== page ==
“I also won the Tour of the Kingdom before heading off to France for a shortened season over there. 

“I returned from France in June to ride the Tour of Britain Milk Race where I underperformed due to illness (gastroenteritis), but managed to finish, winning the combativity points classification. 

“Due to return to France after the Tour of Britain, I decided to return home to Edinburgh to recover from my gastroenteritis – I had lost over half a stone in weight during the T of B.  I entered a few races in Scotland and before long I was back at my best, albeit slightly leaner than I used to be, but I was flying. 

“As part of the Scottish team, I rode the five day Tour of Bohemia with the Scottish team in July, and when I came back from that I had a really good winning streak including the Inverness-Elgin and the Crieff GP. 

“In August I returned to the Tour of Slovakia and this time I felt competitive in the race, and really enjoyed it, even though it was probably the toughest race I had ever ridden. 

“I think I had 16 wins in 1979, it was my best year.”

Did you experience much of that East/West divide thing back then?

“There was always a healthy competitive spirit between the East/West but I rode with many of the West riders in the Scottish team in the major stage races and we all got on very well. 

“They were all good friends, but when it came to Scottish races it was very competitive.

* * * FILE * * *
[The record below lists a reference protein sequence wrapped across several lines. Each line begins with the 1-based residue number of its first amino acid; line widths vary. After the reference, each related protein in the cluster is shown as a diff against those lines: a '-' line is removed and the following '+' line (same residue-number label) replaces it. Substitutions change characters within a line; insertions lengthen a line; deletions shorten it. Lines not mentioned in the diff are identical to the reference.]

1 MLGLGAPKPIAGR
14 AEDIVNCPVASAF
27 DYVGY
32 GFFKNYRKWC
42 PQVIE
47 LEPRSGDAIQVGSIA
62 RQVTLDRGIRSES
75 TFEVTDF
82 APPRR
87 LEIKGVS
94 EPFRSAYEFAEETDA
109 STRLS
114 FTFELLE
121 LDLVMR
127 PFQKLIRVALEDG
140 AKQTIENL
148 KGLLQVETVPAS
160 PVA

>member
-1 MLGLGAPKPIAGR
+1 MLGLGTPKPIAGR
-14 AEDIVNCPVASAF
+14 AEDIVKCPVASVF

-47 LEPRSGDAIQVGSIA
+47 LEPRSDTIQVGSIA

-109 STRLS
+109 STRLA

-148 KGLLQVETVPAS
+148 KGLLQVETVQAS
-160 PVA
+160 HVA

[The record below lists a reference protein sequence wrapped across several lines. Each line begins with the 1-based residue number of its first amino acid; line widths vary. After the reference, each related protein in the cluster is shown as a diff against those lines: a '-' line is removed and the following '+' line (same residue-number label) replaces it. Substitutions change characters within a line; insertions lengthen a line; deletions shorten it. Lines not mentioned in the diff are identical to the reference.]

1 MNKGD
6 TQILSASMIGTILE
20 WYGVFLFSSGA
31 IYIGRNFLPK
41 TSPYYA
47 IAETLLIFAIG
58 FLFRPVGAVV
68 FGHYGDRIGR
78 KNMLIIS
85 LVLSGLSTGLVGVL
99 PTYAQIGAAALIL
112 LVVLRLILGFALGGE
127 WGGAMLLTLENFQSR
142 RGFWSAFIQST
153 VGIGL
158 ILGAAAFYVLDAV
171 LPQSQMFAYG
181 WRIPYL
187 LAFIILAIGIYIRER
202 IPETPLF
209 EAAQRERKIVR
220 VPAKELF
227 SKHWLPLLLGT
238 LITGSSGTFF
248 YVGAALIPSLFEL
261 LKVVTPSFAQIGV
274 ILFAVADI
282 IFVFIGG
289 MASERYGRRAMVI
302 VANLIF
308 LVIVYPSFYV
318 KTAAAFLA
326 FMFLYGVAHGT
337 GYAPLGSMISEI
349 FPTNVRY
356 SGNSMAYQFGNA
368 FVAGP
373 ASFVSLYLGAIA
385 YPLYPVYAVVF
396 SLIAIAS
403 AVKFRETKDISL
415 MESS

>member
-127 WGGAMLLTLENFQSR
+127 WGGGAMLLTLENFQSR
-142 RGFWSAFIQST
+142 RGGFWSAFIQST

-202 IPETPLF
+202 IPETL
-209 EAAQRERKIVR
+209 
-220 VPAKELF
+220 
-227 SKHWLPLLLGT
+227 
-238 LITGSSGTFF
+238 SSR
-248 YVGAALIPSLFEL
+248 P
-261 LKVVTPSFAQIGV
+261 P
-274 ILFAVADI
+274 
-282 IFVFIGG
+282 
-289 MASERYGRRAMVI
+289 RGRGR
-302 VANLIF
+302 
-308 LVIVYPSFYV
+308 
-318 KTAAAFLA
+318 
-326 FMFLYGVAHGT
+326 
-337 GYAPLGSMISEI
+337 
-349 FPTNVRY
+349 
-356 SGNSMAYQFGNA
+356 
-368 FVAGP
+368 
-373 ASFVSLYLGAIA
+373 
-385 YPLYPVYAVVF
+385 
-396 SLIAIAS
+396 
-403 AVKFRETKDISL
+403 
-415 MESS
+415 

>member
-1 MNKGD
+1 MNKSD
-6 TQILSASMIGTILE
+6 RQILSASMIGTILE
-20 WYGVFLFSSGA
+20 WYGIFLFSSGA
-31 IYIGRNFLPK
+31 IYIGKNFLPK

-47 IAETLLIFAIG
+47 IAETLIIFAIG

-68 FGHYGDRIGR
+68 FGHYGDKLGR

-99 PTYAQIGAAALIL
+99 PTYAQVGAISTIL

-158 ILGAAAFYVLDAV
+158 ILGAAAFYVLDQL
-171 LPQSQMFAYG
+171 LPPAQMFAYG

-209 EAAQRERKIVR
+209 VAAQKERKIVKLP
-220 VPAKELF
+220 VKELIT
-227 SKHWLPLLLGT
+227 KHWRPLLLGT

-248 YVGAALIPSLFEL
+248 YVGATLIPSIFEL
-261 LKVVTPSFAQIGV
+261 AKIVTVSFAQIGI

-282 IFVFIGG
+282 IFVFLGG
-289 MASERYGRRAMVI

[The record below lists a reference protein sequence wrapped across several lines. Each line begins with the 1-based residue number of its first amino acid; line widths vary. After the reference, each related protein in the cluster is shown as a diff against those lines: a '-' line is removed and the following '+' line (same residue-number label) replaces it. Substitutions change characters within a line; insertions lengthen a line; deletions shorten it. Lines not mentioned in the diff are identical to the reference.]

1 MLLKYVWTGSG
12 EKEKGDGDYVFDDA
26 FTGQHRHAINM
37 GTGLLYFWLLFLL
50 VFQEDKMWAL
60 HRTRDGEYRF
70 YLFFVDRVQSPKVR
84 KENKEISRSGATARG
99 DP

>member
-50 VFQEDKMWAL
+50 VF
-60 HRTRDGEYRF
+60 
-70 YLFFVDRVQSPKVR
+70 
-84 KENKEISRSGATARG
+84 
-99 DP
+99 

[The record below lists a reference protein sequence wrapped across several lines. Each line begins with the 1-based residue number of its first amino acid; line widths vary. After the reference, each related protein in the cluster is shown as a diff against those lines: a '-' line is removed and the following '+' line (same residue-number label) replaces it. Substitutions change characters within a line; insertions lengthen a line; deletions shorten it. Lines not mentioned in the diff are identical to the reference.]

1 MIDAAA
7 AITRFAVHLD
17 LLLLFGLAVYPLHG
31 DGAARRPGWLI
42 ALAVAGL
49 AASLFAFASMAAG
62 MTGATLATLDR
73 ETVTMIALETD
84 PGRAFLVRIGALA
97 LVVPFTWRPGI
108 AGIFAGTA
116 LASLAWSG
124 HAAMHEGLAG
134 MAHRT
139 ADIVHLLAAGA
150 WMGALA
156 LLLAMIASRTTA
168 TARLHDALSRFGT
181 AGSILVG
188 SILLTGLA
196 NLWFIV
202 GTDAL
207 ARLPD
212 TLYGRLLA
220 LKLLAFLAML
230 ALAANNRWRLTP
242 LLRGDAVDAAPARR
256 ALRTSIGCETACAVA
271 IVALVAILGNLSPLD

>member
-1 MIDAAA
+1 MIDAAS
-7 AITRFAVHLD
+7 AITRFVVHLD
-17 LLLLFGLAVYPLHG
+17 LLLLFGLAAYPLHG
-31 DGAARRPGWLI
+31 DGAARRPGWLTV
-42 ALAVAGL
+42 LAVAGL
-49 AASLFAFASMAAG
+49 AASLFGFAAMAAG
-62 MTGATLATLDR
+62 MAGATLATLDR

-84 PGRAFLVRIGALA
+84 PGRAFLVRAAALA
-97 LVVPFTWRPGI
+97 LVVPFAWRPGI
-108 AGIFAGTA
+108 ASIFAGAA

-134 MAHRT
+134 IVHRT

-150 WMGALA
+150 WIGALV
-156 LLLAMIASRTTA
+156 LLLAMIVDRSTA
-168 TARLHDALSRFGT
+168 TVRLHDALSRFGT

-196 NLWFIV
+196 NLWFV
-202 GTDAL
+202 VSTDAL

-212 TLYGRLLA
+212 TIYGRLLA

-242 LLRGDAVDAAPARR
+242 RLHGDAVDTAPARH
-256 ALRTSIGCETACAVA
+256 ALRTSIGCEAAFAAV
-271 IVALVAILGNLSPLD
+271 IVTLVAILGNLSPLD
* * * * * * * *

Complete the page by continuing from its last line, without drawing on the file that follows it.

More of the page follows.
“I never felt there was an issue.”

Meadowbank Track League, I remember you ruling the roost there.

“Yes I dominated the Meadowbank track league for quite a few years. 

“I think some of the other riders were glad to see the back of me when I went to France in 1977. 

“I can’t remember how many time I won the league, probably three times. 

“I loved track racing but I never considered myself a track rider, I always considered it as speed training for my road racing.”

Graeme Nisbet takes a Scottish Track Championship. Photo©supplied

Third in the BCF 20K Champs in ’79 was a big result, very few Scots won British medals back then…

“I always preferred the scratch racing on the track and came back from the British Track Championships in 1979 with a bronze medal. 

“To be honest I was gutted at the time as I felt I should have won.